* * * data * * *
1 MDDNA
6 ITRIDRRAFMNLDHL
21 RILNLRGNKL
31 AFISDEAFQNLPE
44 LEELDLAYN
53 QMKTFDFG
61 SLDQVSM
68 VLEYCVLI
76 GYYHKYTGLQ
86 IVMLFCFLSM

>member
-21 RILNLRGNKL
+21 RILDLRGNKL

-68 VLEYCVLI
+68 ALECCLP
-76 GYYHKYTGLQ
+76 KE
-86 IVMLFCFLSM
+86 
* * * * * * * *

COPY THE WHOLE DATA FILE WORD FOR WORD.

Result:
1 MDDNA
6 ITRIDRRAFMNLDHL
21 RILNLRGNKL
31 AFISDEAFQNLPE
44 LEELDLAYN
53 QMKTFDFG
61 SLDQVSM
68 VLEYCVLI
76 GYYHKYTGLQ
86 IVMLFCFLSM

>member
-21 RILNLRGNKL
+21 RILDLRGNKL

-68 VLEYCVLI
+68 ALECCLP
-76 GYYHKYTGLQ
+76 KE
-86 IVMLFCFLSM
+86 